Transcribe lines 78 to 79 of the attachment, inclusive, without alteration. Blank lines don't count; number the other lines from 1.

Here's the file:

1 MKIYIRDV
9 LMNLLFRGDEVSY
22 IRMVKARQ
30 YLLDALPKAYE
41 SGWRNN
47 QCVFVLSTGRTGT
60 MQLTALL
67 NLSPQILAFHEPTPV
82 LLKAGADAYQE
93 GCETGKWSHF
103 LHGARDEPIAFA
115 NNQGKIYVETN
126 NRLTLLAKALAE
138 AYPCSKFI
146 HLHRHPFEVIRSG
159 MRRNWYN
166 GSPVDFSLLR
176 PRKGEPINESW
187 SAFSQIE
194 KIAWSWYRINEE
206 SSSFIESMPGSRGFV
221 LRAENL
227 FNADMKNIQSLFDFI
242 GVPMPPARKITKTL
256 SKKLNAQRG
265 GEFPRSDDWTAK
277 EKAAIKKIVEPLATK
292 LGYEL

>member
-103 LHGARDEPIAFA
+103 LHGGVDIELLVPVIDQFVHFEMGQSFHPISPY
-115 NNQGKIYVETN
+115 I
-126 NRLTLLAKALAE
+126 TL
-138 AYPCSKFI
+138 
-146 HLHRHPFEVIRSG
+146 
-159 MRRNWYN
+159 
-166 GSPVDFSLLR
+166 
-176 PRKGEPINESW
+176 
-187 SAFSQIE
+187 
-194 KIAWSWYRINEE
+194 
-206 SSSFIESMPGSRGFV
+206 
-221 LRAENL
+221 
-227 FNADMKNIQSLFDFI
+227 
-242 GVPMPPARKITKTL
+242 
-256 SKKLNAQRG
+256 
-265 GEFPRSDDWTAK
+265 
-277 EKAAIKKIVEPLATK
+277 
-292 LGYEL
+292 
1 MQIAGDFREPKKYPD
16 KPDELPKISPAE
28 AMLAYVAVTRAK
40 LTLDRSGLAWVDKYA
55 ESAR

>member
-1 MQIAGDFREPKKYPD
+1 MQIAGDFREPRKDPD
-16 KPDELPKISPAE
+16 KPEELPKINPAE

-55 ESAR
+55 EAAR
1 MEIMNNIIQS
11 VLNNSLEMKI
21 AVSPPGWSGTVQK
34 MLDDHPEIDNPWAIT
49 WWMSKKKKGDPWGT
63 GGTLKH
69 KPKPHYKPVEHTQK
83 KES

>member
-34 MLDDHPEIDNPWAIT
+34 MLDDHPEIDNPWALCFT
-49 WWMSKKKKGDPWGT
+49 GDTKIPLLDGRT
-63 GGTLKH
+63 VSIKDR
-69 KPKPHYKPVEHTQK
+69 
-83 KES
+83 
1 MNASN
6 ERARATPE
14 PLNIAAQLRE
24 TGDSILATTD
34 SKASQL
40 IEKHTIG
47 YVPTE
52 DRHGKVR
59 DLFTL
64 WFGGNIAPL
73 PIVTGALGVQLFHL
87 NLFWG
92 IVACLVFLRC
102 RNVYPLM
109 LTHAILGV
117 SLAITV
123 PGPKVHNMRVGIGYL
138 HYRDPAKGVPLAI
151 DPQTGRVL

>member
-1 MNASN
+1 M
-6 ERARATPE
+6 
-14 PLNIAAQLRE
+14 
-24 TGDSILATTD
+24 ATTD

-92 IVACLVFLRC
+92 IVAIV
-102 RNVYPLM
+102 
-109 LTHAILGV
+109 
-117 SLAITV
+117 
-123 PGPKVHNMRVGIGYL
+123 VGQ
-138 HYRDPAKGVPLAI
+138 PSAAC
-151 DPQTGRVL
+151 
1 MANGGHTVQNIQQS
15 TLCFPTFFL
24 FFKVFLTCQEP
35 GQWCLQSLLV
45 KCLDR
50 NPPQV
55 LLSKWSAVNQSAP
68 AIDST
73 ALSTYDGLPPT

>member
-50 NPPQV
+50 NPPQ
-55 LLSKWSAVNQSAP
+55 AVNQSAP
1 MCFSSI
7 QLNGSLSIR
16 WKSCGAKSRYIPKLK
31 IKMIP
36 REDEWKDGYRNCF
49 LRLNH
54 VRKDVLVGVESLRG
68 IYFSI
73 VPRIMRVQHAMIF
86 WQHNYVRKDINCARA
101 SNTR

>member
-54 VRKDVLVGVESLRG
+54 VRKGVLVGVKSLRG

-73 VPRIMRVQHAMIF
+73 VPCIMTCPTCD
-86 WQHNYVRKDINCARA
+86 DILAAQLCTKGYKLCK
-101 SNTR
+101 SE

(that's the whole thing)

1 MEIMNNIIQS
11 VLNNSLEMKI